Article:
Strike University wholeheartedly supports current uprisings around the country for justice, dignity, and human rights for Black people, and against racism, state violence, and the carceral state. We have centered abolition at Strike University since our founding through our programming and our vision to “decolonize, democratize, queer, and abolish the university as we know it” and will continue to do so. In just the last months, we’ve already witnessed police abuse on our own campuses, including the violent arrest of a Black UC Irvine alumna and the University of California Santa Cruz using military surveillance technology against its own students. In addition, seeing UC Berkeley Police Department stand at the front lines to repress protests in Oakland and UCLA allow the Los Angeles Police Department to detain protestors at the university’s Jackie Robinson stadium shows us yet again how policing on our university campuses also reinforces state violence off-campus. So we continue our demands as part of the COLA movement for the demilitarization and, ultimately, abolition of University of California police.
Black Lives Matter! No justice, no peace!
Abolitionist UC Program at Strike U
In his essay, Racial/Colonial Genocide and the “Neoliberal Academy”: In Excess of a Problematic, Dylan Rodriguez proposes that “radical intellectuals’ inhabitation of existing institutional sites can enable both ethical opposition to structures of domination and creative knowledge production that strives to glimpse the historical possibilities that are always just on the other side of terror and degradation.” Strike U’s engagement with abolitionist thought seeks to do this within the specific context of the University of California.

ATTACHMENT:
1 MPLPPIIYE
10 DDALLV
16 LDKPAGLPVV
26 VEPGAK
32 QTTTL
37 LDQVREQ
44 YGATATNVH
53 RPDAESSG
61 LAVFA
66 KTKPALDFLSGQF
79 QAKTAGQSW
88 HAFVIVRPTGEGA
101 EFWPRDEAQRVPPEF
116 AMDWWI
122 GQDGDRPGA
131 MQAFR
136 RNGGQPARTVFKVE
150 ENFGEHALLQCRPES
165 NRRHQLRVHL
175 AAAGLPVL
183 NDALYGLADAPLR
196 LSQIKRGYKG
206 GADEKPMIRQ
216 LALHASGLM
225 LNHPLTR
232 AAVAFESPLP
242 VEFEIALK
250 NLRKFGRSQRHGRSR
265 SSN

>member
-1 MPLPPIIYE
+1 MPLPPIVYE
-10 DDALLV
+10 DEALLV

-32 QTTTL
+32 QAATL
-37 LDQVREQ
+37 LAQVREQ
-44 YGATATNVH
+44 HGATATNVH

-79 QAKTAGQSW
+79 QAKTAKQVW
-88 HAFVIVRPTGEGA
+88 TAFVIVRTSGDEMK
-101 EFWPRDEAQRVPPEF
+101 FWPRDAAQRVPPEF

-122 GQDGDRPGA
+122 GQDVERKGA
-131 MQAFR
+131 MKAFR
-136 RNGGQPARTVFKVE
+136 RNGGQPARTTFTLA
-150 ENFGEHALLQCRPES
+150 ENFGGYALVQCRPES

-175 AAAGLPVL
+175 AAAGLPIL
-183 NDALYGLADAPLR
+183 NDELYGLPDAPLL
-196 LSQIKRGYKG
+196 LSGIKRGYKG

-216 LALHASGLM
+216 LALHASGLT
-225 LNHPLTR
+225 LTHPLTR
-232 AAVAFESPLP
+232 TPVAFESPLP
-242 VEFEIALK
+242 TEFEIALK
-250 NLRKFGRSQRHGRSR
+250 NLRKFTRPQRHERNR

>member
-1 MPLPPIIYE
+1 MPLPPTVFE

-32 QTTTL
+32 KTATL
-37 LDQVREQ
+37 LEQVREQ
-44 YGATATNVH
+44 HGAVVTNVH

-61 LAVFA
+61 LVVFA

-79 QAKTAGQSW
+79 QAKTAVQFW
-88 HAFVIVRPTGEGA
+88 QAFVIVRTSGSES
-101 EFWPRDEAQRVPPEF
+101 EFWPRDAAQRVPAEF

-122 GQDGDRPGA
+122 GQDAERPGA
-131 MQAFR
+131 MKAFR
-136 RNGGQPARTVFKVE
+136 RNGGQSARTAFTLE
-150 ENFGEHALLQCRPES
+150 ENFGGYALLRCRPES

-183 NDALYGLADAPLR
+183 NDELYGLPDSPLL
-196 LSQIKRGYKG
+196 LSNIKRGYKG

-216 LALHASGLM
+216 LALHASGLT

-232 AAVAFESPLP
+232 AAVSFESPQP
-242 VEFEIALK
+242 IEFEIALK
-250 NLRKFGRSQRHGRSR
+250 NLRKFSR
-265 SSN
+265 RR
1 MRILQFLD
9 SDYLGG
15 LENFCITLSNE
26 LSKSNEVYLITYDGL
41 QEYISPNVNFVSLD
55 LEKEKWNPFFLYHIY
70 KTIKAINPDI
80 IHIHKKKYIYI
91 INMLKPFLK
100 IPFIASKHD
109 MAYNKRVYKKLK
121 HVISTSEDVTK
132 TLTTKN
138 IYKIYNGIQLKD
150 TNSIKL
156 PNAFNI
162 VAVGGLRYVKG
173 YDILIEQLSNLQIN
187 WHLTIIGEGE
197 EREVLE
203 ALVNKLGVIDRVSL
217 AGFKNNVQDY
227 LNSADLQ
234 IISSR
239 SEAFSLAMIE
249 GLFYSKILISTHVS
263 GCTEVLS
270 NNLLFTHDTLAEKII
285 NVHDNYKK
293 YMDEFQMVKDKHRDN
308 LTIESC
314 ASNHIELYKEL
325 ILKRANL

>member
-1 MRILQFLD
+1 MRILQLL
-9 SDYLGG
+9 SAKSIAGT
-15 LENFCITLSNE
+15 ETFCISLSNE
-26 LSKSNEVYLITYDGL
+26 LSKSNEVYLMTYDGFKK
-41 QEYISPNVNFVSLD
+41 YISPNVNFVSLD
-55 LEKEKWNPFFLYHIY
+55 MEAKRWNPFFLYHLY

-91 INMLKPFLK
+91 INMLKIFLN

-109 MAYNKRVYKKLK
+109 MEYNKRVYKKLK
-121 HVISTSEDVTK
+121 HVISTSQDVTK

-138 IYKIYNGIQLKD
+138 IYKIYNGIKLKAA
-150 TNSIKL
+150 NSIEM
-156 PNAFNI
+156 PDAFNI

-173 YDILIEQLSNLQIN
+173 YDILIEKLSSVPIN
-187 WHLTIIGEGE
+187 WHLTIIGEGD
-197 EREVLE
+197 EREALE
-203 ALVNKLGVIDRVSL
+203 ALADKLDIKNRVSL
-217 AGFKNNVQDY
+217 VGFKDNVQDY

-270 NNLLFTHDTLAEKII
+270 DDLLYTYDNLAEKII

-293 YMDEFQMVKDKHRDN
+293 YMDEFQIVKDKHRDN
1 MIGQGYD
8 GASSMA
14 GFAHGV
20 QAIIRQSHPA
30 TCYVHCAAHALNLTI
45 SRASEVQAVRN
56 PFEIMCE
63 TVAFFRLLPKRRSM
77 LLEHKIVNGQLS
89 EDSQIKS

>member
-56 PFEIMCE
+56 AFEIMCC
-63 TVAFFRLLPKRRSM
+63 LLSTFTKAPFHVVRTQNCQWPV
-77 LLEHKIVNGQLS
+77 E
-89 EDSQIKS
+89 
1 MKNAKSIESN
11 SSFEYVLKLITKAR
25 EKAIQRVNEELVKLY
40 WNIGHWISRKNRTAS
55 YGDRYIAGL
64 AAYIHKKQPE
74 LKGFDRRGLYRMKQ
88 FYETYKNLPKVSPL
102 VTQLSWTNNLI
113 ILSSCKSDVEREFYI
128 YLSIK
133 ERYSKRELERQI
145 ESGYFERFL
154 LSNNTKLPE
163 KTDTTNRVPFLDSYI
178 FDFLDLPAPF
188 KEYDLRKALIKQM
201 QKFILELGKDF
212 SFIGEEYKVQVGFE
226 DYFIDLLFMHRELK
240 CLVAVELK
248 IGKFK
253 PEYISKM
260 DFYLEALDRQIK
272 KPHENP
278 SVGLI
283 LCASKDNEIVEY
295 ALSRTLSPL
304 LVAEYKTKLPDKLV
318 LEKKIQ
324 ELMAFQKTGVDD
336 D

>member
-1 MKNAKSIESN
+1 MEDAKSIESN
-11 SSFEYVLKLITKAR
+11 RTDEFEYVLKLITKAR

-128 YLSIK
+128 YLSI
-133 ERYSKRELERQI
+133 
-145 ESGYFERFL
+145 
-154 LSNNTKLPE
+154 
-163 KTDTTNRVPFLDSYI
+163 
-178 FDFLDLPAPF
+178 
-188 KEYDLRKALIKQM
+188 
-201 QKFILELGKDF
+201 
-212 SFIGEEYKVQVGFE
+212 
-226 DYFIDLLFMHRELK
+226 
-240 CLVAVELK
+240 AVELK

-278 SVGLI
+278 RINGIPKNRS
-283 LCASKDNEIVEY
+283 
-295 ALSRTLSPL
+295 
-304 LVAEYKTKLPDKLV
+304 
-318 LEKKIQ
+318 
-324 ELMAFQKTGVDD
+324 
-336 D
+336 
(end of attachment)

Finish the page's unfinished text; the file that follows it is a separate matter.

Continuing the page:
The University of California has from its inception been a tool of the anti-black, settler colonial imagination – from its status as a landgrab university to its imbrication with the military industrial complex. Further, rather than create pathways to education for black, brown, and low-income communities, the state is investing heavily in pathways to prison. Between the years 1984 and 2005, the state of California built 21 of the 35 prisons that the CDCR operates, under the guise of job creation. In that same period of time, the state funded the creation of 1 UC campus at Merced. California spends close to $47,000 annually to incarcerate one prisoner, compared to $9000 to educate one K-12 student.